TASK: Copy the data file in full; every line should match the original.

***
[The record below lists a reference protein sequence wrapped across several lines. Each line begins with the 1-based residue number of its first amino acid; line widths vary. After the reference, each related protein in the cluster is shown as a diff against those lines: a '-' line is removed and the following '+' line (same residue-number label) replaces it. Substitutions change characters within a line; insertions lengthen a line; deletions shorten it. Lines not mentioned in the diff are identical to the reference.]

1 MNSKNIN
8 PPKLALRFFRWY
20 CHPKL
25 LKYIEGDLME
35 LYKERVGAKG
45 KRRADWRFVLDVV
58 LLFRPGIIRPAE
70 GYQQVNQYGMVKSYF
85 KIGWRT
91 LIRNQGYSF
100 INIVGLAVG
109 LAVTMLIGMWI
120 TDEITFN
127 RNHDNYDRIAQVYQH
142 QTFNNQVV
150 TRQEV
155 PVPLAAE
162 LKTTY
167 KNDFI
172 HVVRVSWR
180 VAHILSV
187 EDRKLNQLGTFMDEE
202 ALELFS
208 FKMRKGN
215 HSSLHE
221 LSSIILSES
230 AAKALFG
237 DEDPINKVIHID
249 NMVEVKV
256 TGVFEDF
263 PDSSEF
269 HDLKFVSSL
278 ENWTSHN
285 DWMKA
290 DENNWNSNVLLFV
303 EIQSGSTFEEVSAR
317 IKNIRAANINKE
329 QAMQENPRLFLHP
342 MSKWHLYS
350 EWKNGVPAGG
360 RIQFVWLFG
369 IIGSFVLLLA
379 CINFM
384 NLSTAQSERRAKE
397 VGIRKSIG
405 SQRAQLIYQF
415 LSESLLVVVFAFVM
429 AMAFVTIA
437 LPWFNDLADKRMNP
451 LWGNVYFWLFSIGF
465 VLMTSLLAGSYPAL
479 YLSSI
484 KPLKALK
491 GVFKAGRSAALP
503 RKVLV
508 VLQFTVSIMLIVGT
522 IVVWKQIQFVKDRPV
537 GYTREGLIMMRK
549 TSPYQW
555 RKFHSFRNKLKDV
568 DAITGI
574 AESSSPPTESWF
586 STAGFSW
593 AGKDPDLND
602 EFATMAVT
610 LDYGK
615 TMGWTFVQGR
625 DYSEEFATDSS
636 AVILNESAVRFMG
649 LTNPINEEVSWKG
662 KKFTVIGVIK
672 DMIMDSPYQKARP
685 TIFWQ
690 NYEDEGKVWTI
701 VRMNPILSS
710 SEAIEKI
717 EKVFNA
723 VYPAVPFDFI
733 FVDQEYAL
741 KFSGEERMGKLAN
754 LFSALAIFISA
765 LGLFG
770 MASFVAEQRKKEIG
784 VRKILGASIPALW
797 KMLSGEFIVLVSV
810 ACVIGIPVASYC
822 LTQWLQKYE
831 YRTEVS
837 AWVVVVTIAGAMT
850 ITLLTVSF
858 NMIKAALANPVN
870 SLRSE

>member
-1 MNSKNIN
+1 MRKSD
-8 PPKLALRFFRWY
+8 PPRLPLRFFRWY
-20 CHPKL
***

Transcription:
[The record below lists a reference protein sequence wrapped across several lines. Each line begins with the 1-based residue number of its first amino acid; line widths vary. After the reference, each related protein in the cluster is shown as a diff against those lines: a '-' line is removed and the following '+' line (same residue-number label) replaces it. Substitutions change characters within a line; insertions lengthen a line; deletions shorten it. Lines not mentioned in the diff are identical to the reference.]

1 MNSKNIN
8 PPKLALRFFRWY
20 CHPKL
25 LKYIEGDLME
35 LYKERVGAKG
45 KRRADWRFVLDVV
58 LLFRPGIIRPAE
70 GYQQVNQYGMVKSYF
85 KIGWRT
91 LIRNQGYSF
100 INIVGLAVG
109 LAVTMLIGMWI
120 TDEITFN
127 RNHDNYDRIAQVYQH
142 QTFNNQVV
150 TRQEV
155 PVPLAAE
162 LKTTY
167 KNDFI
172 HVVRVSWR
180 VAHILSV
187 EDRKLNQLGTFMDEE
202 ALELFS
208 FKMRKGN
215 HSSLHE
221 LSSIILSES
230 AAKALFG
237 DEDPINKVIHID
249 NMVEVKV
256 TGVFEDF
263 PDSSEF
269 HDLKFVSSL
278 ENWTSHN
285 DWMKA
290 DENNWNSNVLLFV
303 EIQSGSTFEEVSAR
317 IKNIRAANINKE
329 QAMQENPRLFLHP
342 MSKWHLYS
350 EWKNGVPAGG
360 RIQFVWLFG
369 IIGSFVLLLA
379 CINFM
384 NLSTAQSERRAKE
397 VGIRKSIG
405 SQRAQLIYQF
415 LSESLLVVVFAFVM
429 AMAFVTIA
437 LPWFNDLADKRMNP
451 LWGNVYFWLFSIGF
465 VLMTSLLAGSYPAL
479 YLSSI
484 KPLKALK
491 GVFKAGRSAALP
503 RKVLV
508 VLQFTVSIMLIVGT
522 IVVWKQIQFVKDRPV
537 GYTREGLIMMRK
549 TSPYQW
555 RKFHSFRNKLKDV
568 DAITGI
574 AESSSPPTESWF
586 STAGFSW
593 AGKDPDLND
602 EFATMAVT
610 LDYGK
615 TMGWTFVQGR
625 DYSEEFATDSS
636 AVILNESAVRFMG
649 LTNPINEEVSWKG
662 KKFTVIGVIK
672 DMIMDSPYQKARP
685 TIFWQ
690 NYEDEGKVWTI
701 VRMNPILSS
710 SEAIEKI
717 EKVFNA
723 VYPAVPFDFI
733 FVDQEYAL
741 KFSGEERMGKLAN
754 LFSALAIFISA
765 LGLFG
770 MASFVAEQRKKEIG
784 VRKILGASIPALW
797 KMLSGEFIVLVSV
810 ACVIGIPVASYC
822 LTQWLQKYE
831 YRTEVS
837 AWVVVVTIAGAMT
850 ITLLTVSF
858 NMIKAALANPVN
870 SLRSE

>member
-1 MNSKNIN
+1 MRKSD
-8 PPKLALRFFRWY
+8 PPRLPLRFFRWY
-20 CHPKL